But with respect to the economic argument - I promise that it really is in your interest as a taxpayer to make sure English language learning programs in school are effective. We will only need more staff, more funding, more attention paid to ELL if the program further deteriorates and immigrant students languish for longer periods of time in this system. The county is *required* by state and federal law to provide for students’ English acquisition, and there are proficiency standards that *must* be met by Loudoun’s ELL students. The problem will not go away on its own if we simply chastise immigrants families and tell them to figure it out.

I beg you also not to forget that immigrant students are future adults who will become either productive members of society or hopeless dependents of the welfare system. Your tax money is not buying education as a gift for these students, but rather is being used as an investment in what is a growing demographic of the next generation. They could all grow up to be engineers, medical researchers, philosophers, Wall Street billionaires - but none of them will be any of those things if they don’t have a foundation on which to build a life in this country in the first place. I agree that it’s time people learn to live independently and provide for themselves. But that will never happen if we turn a blind eye to those who are already positioned at the bottom.

agreed cowbell

unknown, I understand your frustration with this issue, as well as the larger, very thorny challenge of immigration reform that continues to elude easy resolution.

A couple of points to consider, though. You rightly reference your “hard earned” tax dollars and, similarly, we need to place just as much value on the “hard earned” tax dollars the parents of these ELL students pay to our schools as well. And while these students may require more resources than most to help them learn English, your comments on paying out “$$” for a math tutor for your child and that you “do not feel as if LCPS should be paying teachers to teach our language” highlight the much larger but directly relevant issues at stake here.

I am concerned that you are put in the position of having to shell out (probably significant) money to help your child succeed in math when you are already taxed at a rate of $12,000 per year to teach your child math and other subjects. More to the point, we do pay our teachers “to teach our language” to all students, so we should be more than a little concerned that 50% of our graduates must take non-credit remedial English classes their freshman years in college (the same holds true for math as well).

No matter how you feel about the value to society and our community of doing everything we can to enable immigrants to succeed in school and beyond, this problem with the ELL program is part and parcel of much deeper issues with our “success” in educating all students. Keep in mind that your non-ELL student in need of extra help in math has barely a 50% chance of graduating from college.

Our tax $$$ should be going toward teacher raises(police and fire too) and not paying for extra teachers(TA’s) to teach kids English. I pay extra for HS parking, sports, SAT tutoring, College admission forms….Why can’t the parents of these students pay for their kid to learn English? These are only TA positions not the actually ELL teacher…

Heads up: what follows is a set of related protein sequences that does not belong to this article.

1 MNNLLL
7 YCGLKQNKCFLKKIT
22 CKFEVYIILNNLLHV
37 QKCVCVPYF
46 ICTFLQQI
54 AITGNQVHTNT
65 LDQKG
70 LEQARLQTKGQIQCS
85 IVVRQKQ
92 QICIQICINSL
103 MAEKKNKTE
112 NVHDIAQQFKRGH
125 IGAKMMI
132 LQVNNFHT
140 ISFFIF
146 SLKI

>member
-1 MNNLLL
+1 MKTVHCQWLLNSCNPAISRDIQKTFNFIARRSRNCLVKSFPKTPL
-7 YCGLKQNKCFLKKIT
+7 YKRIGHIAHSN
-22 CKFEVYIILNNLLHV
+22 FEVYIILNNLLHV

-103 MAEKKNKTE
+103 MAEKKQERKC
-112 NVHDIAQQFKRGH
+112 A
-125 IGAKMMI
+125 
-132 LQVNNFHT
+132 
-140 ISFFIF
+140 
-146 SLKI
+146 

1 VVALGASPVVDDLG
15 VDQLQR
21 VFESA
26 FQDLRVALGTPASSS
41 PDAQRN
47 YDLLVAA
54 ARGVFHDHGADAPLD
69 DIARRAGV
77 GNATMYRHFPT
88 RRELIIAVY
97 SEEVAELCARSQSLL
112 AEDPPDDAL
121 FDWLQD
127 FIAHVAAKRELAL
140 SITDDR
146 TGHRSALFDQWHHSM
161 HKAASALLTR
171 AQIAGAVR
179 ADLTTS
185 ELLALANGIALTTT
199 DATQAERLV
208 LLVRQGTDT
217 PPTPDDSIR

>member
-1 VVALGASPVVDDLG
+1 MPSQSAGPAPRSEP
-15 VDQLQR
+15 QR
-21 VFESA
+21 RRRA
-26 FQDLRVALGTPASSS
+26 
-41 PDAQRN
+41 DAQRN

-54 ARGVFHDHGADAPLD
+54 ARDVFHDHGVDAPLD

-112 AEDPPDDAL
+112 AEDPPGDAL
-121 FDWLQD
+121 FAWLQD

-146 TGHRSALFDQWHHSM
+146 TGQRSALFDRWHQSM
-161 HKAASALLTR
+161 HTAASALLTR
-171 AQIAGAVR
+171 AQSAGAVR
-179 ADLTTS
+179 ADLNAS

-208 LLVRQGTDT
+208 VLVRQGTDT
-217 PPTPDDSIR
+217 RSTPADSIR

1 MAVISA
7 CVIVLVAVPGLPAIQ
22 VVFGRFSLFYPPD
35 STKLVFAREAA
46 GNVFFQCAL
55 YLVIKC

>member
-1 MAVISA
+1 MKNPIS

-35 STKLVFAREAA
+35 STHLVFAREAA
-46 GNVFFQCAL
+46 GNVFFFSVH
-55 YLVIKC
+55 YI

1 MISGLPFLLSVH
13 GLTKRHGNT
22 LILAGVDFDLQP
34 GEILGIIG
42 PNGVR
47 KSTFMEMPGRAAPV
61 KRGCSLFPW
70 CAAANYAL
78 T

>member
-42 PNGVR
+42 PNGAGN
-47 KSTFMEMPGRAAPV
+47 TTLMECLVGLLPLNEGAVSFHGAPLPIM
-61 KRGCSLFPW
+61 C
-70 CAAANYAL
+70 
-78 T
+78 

So because a person does not speak English, our hard earned tax monies should go to teaching these kids English.  Well sorry I disagree.  I had to pay $$ hard earned money to get a tutor to help my child with math.  If you live or move to the US then you need to rely on yourselves to learn our ways and our language.  I am sure there are plenty of students and teachers looking for some extra money.  I do not feel as if LCPS should be paying teachers to teach our language.  If you move to another country, do they pay their teachers to teach their language I think not.  Also there are so many illegal aliens that attend out schools and already use our resources.  Sorry its America and I can speak how I feel.  I am sure there are many others that feel this way but wont speak out because its not “politically correct” To heck with that our ancestors did it (learn on their own) stop making it a lazy society and make people accountable!

Several churches in Loudoun do indeed offer ELL classes to the community, and it is a lovely, generous, and forward-thinking gesture.  However, most residents are probably not aware that LCPS expects to have 6,000 students enrolled in ELL this fall.  This is not just a matter affecting a few students.  It’s a community situation.

Also, it seems to me that it is becoming a matter of discrimination. We don’t tell any other group of students that we will not teach them the skills they must have to make a future for themselves.  We don’t tell students who want to learn mathematics and science that they must look for a local business with volunteers to teach them chemistry or calculus.  As a community—in the wealthiest county in the United States—are we going to look some of our neighbors in the eyes and tell them their rights are just not as important as others? 

I fervently hope we do not.

My church does ELL programs at one elementary school as well as one that is church based. An easy solution is to refer the kids to church or other nonprofit based ELL programs and make it optional. Good enough?